make cyberspace a better place for humanity.’ Well, that’s her point of view and that’s certainly not what we’re
trying to do. Whether
or not it’s a valid point of view, we’re not trying to do that.
What Values Does ICANN Serve?
What is it you are trying to do then? What value do you most
want to serve? Is it
competition? Stability? Humanity?
A healthy growing internet that serves all parts of society. That’s the goal that those of us who have
been around the internet have, that’s the goal that is set out
in the White Paper.
What does that mean? All
of these things are conflicting – more competition may in time
mean less stability of the technical structure of the internet…Can
you be more specific than for it to be able to do what everyone
wants it to do?
When you have a wave of technological innovation, whether you
look at the telegraph, the railroad, the movies, radio, television,
you never know going into a new wave exactly how society is
going to be affected. You don’t know how it is going to play out. One of the things that bothers me about Larry’s
book is that he tries to make the case that the internet is
going to hell because somebody’s constitutional rights might
be infringed. If you go back thirty years ago and look at
television, we went through exactly the same scenario of a burst
of idealism and altruism at the new communications technology
and then decades of unhappiness that it didn’t turn out that
Let me repeat something that Joe Sims wrote in an exchange with
Jay Fenello. This is
just a short sentence. I don’t have the whole clip in front
of me. He wrote, “The
meta-goal of ICANN is stability, not global democracy.” Do you
agree with that?
There are four goals set out in the White Paper, of which stability
is the first that’s presented and is widely viewed by many people
as the most important. I don’t take a position myself on which ones
of the four are more or less important than the others.
Is it the Right Standard?
Q: As ICANN moves from purely technical questions,
as it did in the earliest forerunners of what is now ICANN,
and moves closer to questions that are clearly political in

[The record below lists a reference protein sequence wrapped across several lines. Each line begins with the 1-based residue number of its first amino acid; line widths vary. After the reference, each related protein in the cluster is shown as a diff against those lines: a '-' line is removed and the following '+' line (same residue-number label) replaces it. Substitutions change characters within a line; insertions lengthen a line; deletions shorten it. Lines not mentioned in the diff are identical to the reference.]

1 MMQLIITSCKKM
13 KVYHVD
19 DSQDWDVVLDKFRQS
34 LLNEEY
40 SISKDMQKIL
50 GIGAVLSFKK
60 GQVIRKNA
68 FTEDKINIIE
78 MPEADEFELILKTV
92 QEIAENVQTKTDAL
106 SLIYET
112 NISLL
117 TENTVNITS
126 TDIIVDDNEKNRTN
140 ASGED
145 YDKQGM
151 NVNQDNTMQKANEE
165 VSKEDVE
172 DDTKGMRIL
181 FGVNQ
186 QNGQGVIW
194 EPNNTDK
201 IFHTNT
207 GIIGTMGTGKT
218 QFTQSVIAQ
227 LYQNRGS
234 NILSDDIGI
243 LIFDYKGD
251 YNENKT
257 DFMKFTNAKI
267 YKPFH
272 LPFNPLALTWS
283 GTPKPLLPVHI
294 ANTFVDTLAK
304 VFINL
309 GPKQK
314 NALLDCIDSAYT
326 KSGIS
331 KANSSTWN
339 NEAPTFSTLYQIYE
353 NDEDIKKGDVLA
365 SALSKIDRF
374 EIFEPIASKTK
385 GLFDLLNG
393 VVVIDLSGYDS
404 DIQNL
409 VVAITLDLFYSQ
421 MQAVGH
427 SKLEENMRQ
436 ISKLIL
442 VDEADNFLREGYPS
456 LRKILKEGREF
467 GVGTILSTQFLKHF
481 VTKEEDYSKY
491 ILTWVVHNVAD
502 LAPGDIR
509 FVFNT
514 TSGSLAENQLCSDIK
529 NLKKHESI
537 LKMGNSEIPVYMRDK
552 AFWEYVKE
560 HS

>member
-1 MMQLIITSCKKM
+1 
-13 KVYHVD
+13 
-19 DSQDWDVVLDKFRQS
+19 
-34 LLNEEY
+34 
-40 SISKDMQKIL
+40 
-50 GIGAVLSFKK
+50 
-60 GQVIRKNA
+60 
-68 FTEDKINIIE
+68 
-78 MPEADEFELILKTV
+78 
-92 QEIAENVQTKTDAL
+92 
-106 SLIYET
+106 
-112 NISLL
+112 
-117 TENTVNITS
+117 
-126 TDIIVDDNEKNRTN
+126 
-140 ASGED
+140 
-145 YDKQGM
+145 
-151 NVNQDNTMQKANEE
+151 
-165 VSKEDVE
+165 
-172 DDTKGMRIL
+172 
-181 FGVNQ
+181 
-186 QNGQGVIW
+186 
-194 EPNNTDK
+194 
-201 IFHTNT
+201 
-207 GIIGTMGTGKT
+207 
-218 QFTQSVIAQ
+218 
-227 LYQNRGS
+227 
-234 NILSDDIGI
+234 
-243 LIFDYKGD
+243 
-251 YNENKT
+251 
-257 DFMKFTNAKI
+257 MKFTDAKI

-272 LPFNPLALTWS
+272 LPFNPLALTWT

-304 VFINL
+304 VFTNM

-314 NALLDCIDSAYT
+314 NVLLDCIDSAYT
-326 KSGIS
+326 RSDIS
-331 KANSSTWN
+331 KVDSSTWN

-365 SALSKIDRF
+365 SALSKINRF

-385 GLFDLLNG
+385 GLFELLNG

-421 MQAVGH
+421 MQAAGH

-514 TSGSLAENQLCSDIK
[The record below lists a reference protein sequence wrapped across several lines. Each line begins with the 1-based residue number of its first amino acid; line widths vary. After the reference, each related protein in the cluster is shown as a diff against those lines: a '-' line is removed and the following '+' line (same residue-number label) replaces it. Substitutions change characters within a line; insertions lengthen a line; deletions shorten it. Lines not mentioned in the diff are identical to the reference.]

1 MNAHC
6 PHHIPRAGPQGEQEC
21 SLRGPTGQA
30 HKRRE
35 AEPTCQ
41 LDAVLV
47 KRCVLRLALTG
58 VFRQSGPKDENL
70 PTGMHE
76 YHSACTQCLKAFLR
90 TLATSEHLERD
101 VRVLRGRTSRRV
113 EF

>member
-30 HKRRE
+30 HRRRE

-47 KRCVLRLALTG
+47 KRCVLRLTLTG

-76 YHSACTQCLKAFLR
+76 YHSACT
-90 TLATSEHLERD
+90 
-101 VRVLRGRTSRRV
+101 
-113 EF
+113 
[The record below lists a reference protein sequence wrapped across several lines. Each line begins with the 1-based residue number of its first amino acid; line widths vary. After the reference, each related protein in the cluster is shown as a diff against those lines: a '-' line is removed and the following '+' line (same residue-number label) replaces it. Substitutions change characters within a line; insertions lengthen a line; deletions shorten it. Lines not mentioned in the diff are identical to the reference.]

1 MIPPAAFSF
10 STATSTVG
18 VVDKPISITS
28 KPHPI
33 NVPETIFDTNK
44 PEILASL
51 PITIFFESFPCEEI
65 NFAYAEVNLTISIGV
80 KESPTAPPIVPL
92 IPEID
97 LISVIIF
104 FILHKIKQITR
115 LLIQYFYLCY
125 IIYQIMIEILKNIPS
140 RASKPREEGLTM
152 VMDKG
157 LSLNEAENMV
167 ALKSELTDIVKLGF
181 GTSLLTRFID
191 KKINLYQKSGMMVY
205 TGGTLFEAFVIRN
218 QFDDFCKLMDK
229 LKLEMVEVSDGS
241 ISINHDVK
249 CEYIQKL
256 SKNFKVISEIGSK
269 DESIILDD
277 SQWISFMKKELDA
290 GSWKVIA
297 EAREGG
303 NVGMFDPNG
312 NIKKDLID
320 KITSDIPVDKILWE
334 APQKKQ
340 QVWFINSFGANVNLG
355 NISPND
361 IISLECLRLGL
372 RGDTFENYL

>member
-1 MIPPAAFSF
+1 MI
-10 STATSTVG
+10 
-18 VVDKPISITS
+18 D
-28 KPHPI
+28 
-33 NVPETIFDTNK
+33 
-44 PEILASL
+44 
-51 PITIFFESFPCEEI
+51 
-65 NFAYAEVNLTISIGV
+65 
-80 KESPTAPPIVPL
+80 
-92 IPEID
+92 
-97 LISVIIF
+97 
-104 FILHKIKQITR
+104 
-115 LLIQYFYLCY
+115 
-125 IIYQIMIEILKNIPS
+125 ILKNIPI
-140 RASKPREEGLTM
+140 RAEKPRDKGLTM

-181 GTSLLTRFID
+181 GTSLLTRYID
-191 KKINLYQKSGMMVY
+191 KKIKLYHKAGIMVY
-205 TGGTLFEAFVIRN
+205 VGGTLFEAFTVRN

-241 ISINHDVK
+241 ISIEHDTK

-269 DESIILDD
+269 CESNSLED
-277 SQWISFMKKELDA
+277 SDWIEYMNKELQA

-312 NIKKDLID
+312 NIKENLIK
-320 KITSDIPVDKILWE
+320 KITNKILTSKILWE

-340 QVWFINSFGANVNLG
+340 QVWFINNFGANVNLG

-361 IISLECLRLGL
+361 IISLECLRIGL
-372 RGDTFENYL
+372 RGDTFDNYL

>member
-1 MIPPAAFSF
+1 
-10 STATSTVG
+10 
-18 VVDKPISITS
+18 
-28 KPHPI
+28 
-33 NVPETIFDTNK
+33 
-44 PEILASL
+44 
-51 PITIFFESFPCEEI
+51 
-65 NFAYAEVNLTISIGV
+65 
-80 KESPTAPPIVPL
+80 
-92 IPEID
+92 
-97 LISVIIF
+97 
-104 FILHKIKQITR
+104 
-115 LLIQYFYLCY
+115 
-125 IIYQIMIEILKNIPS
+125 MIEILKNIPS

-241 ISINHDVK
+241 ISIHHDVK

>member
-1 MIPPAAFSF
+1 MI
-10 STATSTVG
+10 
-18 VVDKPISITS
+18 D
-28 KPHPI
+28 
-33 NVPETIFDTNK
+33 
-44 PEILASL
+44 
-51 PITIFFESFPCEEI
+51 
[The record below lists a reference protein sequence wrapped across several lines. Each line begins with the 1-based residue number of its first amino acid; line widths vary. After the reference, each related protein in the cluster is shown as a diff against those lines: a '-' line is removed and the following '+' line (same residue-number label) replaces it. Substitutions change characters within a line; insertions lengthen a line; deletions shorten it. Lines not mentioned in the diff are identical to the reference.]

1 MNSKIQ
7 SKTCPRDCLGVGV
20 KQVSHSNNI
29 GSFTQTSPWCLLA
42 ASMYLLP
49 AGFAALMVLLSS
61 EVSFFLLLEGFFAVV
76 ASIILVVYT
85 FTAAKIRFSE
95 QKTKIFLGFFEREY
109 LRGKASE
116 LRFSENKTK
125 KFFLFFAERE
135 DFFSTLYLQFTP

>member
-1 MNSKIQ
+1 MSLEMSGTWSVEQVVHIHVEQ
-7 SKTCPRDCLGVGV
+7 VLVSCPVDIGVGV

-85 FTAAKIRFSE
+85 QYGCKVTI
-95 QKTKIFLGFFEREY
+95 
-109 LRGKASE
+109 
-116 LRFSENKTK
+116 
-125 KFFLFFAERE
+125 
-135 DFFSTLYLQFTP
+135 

nature, what do you make of retaining consensus as a decision
making tool? Is it too manipulable?
I’ve said a number of times that the jury is out about that. I think that the issue here is - regardless
of whether you take the liberal or conservative political view
- you have to ask yourself if the internet becomes
the primary information resource base for social and political
dialogue in human society on a global basis, is it conceivable
that a piece of the technical architecture and the administration
of that architecture can be left out of direct control of national
governments? I don’t think anybody knows the answer to that
went around the world in the winter of 98 before the White Paper
came out and he had a hot time of it because most of the major
countries felt that they should do a major economic power get
together and just decide on these things. He convinced them using the leverage of the
Clinton-Gore administration that they were better off to proceed
on a private sector basis.
It will be pretty easy to determine whether ICANN should
continue or not and the way that you’ll find that out is whether
as decisions are taken and policies are put in place the community
goes along with them or there are major defections.
Limits on ICANN’s Authority
It sounds as if the only legitimate review or check on ICANN’s
policies is the threat of defection.
Is there anything, any more formal structure by which
these questions and policies can be reviewed? If not, should
There was a lot of comment about that in the summer of 98 in
constructing our by-laws. As
among by-laws for non-profit technology oriented companies,
and I’ve started up several of those companies, these by-laws
have very extensive checks and balances in them for looking
at the judgment of the directors.
For one thing, there’s the creation of supporting organizations
which are given the presumptive power to make the primary recommendations
in the technical areas for which they are responsible. There’s the reconsideration provision in which any decision can
be challenged by anyone and the board is required to specifically
review such a challenge. Beyond
that, there’s the independent review provision which we’re almost
done with and which will create an external body to deliberate
on whether in any given situation the board violated its own
by-laws. There are very
few, if any, - in fact I’ve never seen or heard of another American
non-profit corporation - that has those structures associated
with double checking the judgment of the directors.
That doesn’t mean that the verdict over the next several
years will be that they are necessarily adequate but they certainly
are a substantial step up from any comparable model.